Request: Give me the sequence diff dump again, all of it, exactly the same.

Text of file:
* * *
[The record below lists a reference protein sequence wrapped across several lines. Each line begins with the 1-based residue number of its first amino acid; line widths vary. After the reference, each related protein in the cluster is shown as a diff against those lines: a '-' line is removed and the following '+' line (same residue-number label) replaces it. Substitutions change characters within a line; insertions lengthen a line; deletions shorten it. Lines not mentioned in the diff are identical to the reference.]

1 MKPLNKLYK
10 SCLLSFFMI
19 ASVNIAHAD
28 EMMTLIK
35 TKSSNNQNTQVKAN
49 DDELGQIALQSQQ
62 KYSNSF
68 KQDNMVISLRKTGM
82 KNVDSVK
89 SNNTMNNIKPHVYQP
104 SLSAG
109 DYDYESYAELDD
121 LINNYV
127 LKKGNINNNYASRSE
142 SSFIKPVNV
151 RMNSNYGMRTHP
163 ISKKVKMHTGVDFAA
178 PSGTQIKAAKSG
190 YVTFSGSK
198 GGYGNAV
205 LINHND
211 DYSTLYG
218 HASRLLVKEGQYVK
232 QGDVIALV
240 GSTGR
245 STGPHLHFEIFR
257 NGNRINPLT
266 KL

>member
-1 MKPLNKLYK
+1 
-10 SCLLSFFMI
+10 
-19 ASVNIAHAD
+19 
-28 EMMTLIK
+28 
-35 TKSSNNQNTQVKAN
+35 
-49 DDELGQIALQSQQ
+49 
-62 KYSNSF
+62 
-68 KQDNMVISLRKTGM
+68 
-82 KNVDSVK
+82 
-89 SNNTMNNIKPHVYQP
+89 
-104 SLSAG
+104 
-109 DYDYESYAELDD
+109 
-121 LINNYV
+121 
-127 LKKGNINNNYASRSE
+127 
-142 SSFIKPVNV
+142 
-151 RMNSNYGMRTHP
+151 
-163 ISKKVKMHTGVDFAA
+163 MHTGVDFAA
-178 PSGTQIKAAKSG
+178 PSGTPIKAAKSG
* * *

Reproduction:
[The record below lists a reference protein sequence wrapped across several lines. Each line begins with the 1-based residue number of its first amino acid; line widths vary. After the reference, each related protein in the cluster is shown as a diff against those lines: a '-' line is removed and the following '+' line (same residue-number label) replaces it. Substitutions change characters within a line; insertions lengthen a line; deletions shorten it. Lines not mentioned in the diff are identical to the reference.]

1 MKPLNKLYK
10 SCLLSFFMI
19 ASVNIAHAD
28 EMMTLIK
35 TKSSNNQNTQVKAN
49 DDELGQIALQSQQ
62 KYSNSF
68 KQDNMVISLRKTGM
82 KNVDSVK
89 SNNTMNNIKPHVYQP
104 SLSAG
109 DYDYESYAELDD
121 LINNYV
127 LKKGNINNNYASRSE
142 SSFIKPVNV
151 RMNSNYGMRTHP
163 ISKKVKMHTGVDFAA
178 PSGTQIKAAKSG
190 YVTFSGSK
198 GGYGNAV
205 LINHND
211 DYSTLYG
218 HASRLLVKEGQYVK
232 QGDVIALV
240 GSTGR
245 STGPHLHFEIFR
257 NGNRINPLT
266 KL

>member
-1 MKPLNKLYK
+1 
-10 SCLLSFFMI
+10 
-19 ASVNIAHAD
+19 
-28 EMMTLIK
+28 
-35 TKSSNNQNTQVKAN
+35 
-49 DDELGQIALQSQQ
+49 
-62 KYSNSF
+62 
-68 KQDNMVISLRKTGM
+68 
-82 KNVDSVK
+82 
-89 SNNTMNNIKPHVYQP
+89 
-104 SLSAG
+104 
-109 DYDYESYAELDD
+109 
-121 LINNYV
+121 
-127 LKKGNINNNYASRSE
+127 
-142 SSFIKPVNV
+142 
-151 RMNSNYGMRTHP
+151 
-163 ISKKVKMHTGVDFAA
+163 MHTGVDFAA
-178 PSGTQIKAAKSG
+178 PSGTPIKAAKSG